I have adored Sherlock Holmes for as long as I can remember. Well, since high school when I finally read his adventures by Sir Arthur Conan Doyle. Holmes has since become one of my heroes. As a “Sherlockian” (as others would dub me; I find the title slightly horrifying, personally), I am generally hesitant to explore other works that involve the great consulting detective.
But it is at times such as when I’m faced with a Laurie R. King novel or a new film adaptation, that I must remind myself that Doyle himself once told an actor who wished to change aspects of the first Sherlock Holmes play script, “You may marry him, murder him, or do anything you like to him,” and then I eagerly dive into that novel or film.
When I first heard of Guy Ritchie’s take, I was surprised it was even happening. Until that point, Holmes had been tucked away mainly on television shows in the 1950s, ‘60s, and ‘80s, or made for T.V. movies on BBC. It had been a long time since he had been seen on the silver screen. I was excited and terrified all at once.
After several months of fretting, I finally saw the trailer. And my heart shattered. What I saw in the brief, three-minute concoction left me with the impression that my hero was being mocked in the worst way: he appeared to be a comic book superhero. But still I promised I would give it the benefit of the doubt and watch it anyway.
I’m glad I did.
There are many “Sherlockians” out there in the world who have already judged the movie as “terrible,” “horrible,” and “quite possibly the worst Holmes film to date” without seeing anything more than the trailer. They have complained against the bare-chested boxing match against McMurdo, against the explosions, against everything, really.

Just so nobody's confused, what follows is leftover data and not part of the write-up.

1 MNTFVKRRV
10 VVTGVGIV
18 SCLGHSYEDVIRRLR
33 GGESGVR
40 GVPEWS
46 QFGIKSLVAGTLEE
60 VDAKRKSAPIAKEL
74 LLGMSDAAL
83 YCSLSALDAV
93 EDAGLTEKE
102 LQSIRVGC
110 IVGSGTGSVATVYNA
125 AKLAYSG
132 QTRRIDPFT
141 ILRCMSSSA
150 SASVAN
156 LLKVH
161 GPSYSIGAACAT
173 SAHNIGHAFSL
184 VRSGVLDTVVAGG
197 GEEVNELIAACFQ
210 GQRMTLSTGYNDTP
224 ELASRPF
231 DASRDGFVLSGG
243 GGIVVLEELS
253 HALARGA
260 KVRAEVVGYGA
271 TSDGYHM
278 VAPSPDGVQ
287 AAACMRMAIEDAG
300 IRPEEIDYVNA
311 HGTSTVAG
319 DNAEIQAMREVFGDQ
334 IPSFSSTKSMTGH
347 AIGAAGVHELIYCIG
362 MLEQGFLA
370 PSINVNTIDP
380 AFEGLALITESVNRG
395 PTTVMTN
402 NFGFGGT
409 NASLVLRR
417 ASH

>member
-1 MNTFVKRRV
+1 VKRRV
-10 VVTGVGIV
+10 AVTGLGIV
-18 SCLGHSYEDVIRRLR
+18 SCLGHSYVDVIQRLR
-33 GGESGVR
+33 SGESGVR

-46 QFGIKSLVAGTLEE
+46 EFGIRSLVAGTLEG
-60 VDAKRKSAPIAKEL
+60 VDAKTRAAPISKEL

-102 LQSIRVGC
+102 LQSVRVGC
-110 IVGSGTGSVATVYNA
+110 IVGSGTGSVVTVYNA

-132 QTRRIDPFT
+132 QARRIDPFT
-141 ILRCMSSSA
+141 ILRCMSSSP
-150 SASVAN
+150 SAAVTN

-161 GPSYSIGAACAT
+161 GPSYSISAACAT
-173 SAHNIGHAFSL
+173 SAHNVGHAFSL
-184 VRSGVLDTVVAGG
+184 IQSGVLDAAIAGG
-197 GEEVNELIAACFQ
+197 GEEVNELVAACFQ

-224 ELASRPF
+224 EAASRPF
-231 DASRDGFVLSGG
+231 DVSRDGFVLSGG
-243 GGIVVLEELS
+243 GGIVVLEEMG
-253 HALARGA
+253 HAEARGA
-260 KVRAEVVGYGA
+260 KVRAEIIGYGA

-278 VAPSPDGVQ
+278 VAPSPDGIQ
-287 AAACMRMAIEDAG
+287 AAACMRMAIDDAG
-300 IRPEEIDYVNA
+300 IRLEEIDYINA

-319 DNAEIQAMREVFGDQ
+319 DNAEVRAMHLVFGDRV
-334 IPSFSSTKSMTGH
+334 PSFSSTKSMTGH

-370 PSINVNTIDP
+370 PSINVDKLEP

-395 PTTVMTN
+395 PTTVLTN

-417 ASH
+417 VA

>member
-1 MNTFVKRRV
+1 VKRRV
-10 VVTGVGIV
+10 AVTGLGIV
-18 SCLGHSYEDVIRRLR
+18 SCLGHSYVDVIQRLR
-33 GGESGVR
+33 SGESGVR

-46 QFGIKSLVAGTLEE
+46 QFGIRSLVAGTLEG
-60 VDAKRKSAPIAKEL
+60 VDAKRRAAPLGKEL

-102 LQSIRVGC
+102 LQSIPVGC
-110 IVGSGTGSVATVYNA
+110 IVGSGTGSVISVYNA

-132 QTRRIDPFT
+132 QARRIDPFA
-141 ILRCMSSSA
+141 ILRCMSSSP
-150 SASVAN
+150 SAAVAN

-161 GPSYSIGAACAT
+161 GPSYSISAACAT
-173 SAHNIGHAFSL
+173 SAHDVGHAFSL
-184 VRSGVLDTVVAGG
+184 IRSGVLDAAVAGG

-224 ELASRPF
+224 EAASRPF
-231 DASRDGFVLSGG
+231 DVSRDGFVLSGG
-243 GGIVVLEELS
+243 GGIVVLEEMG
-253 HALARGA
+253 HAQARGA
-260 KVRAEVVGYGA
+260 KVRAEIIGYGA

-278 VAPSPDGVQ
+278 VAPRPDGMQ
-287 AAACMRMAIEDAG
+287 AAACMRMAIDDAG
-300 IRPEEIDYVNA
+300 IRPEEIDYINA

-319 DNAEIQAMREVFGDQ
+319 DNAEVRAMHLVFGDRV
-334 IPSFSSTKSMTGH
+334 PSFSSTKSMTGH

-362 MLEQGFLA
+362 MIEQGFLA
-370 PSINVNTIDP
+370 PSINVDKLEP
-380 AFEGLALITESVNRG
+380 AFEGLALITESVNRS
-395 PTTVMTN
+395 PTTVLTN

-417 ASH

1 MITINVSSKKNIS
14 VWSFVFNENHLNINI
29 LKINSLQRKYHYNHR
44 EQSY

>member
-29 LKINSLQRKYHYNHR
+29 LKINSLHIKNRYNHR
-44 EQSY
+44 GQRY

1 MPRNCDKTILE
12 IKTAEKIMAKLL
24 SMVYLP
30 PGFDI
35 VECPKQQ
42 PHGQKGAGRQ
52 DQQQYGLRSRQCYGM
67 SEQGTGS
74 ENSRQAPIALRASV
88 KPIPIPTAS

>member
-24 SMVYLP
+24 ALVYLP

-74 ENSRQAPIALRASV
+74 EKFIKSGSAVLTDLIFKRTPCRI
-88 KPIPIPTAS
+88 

What they refuse to remember from Doyle’s work is that Holmes was, in fact, a skilled boxer who knew several different disciplines of unarmed combat. Buildings and items did indeed explode, especially after Watson, or perhaps Lestrade, unwittingly tripped the switch. The only thing in the film that wasn’t in the stories or novels is the somewhat romantic relationship Holmes had with Irene Adler (Rachel McAdams). But again, Doyle said, “You may marry him…” The biggest complaint I have found while browsing through online message boards is against the supernatural elements in the film. Lord Blackwood (Mark Strong) is portrayed as a dealer in black magic and suchlike. During Queen Victoria’s reign, there was a substantial rise in the interest in spiritualism, mysticism, and belief in the occult.
Doyle was one of many swept up and away by it, and in The Hound of the Baskervilles, the title character is described as a gigantic beast of a hound with fire spewing from its mouth. Of course, even this supernatural aspect was later revealed to have a scientific and logical explanation.